Who's Coming to Dinner?

Guess Who's Coming to Dinner?

Lee K. Abbott (https://leekabbottwriter.wordpress.com/) one of my favorite writers and teachers of writing– advises his students to start with the trouble. I have Lee’s words taped to the wall of my writing room, because they remind me to get to the point already…an invocation that I definitely must heed in my own work.

Now, don’t get me wrong: I love setting and scene. In fact, there’s a terrific essay by Benjamin Percy (http://benjaminpercy.com/)  in The Writer’s Chronicle (https://www.awpwriter.org/magazine_media/writers_chronicle_overview whose story “Refresh, Refresh” remains one of my all-time favorites for its masterful rendering of place. Still, it’s important to avoid falling into a trap- particularly with prose work- in which writers can bog down action with florid description, lingering on the title of every book on the shelf and detailing the just-so- shade of orange thread fringing an iconic tapestry that hangs on the castle wall. These lovely turns of phrase aren’t worth a tinker’s wink if your reader doesn’t know what is at stake. Starting with the trouble allows writers to heighten suspense, establish stakes, and immediately clarify conflict.

Writers of all genres must start with the trouble so that readers get it: to what end is the protagonists’ affection for her toy poodles? Why does Hester wear that scarlet A on her breast?  Why did ee cummings eat the plums in the refrigerator? It’s vital that readers know what matters to characters. This is the stuff of conflict. Conflict keeps readers turning pages. Without conflict our memoirs are lengthier than they are readable, our poems descend into self-indulgent reporting, and our stories stew in their own juices, losing all their flavor.

In my writing classes, I ask students to get to that trouble no later than the bottom of the first page. As writers, we want our readers to feel the same sharp intake of breath that your character feels when just the wrong person walks into the room and takes a seat at the table. Naturally, tables fraught with conflict got me thinking about Thanksgiving. Holiday dinners force our lives into sharp focus. Whether you eat dinner with your friends, nuclear family, romantic partner, or in a nursing home with an aging relative, Thanksgiving is an occasion.

Occasions have high stakes: has the food been cooked well, or even properly- Aunt Enid may be circling round the stuffing to make sure your brother’s new wife is seasoning it just the way Aunt Enid knows it ought to be seasoned. Does grandmother always try to slip meat onto the plate of your vegan cousin? Is there- heaven forbid- any discussion of race and politics? Has one of your uncles fortified himself to such an extent that is has lowered his inhibitions and turned him into a bore? Perhaps your Thanksgiving table gives you good reason to exploit the tangled conceits, hidden secrets, unrepentant hypocrisy, maligned goodwill, and shifting alliances of your own family. (Note: you are smart to do so, but must also be wise enough to change names, delicately render composite characters, and make sure your close relatives never, ever read your work.)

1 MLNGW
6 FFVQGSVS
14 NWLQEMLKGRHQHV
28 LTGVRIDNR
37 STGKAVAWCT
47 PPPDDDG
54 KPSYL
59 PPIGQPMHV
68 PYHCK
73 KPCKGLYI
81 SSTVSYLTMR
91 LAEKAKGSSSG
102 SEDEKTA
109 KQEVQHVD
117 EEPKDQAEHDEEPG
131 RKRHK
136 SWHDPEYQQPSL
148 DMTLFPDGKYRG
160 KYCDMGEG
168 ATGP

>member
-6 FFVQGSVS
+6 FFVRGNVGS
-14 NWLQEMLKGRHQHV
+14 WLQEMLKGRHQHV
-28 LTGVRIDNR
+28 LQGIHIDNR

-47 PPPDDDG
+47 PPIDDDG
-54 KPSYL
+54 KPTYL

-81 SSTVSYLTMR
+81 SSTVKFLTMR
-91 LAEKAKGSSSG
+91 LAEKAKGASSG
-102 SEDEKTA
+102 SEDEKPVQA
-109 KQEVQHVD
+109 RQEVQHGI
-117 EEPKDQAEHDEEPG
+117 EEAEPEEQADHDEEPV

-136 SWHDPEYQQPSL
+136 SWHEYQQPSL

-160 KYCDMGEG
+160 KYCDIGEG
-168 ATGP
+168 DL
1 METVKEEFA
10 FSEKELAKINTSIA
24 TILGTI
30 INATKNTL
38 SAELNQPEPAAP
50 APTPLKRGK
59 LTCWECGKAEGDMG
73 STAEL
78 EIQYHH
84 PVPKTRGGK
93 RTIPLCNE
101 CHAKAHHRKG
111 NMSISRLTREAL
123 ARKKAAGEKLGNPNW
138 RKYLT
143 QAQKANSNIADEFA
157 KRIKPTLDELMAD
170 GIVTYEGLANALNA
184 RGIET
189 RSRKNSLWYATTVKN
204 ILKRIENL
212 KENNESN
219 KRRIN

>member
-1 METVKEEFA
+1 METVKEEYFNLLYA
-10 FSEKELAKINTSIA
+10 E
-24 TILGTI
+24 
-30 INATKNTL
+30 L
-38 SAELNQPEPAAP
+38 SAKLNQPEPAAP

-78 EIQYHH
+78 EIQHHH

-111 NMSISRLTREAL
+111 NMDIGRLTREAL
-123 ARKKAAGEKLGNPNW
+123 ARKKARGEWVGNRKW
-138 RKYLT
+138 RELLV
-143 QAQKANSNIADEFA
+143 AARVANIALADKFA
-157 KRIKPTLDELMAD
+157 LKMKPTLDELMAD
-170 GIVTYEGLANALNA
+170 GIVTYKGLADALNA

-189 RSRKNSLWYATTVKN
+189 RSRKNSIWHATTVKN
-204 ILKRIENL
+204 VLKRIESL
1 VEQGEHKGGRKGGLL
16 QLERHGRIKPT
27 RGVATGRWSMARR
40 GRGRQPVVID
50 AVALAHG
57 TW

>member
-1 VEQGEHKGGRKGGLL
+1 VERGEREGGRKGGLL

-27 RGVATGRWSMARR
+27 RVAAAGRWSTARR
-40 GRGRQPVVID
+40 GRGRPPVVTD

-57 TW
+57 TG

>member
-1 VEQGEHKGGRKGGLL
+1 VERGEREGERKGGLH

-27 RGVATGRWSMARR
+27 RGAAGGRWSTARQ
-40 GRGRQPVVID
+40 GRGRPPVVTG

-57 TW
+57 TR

Wherever you are and whomever you consider family—turkey and stuffing at grandmother’s, or Red Bull and pizza at the squat in Bushwick with your pierced, tattooed and pangender punk rock friends- holiday dinner is public. Reputations are on the line. Marriages that were tense last year may be entirely strained to pulp now. Perhaps a family member is has boycotted the event. The great thing about a holiday dinner is its combination of high stakes, uncertain terrain, competing agendas, the dance of manners– and the potential for all of it to explode.

Prompt:
For this week’s writing prompt, let’s practice starting with the trouble, and let’s just say the trouble is Thanksgiving dinner. In two typewritten pages- no more, no less- write a short story, poem, play, or a memoir that puts us in scene and immediately announces tension between two characters. Whatever you write, it must have a beginning, middle, and end. Consider this to be a piece of flashfiction, flashpoetry- whatever you will- but keep it below 1000 words. After all, Shakespeare himself says that “Brevity is the soul of wit.”

If you write something you like, send it to us via email. We’ll post our four favorites on the blog. Happy writing & happy Thanksgiving!

Jamie Lyn
bridge@bluffton.edu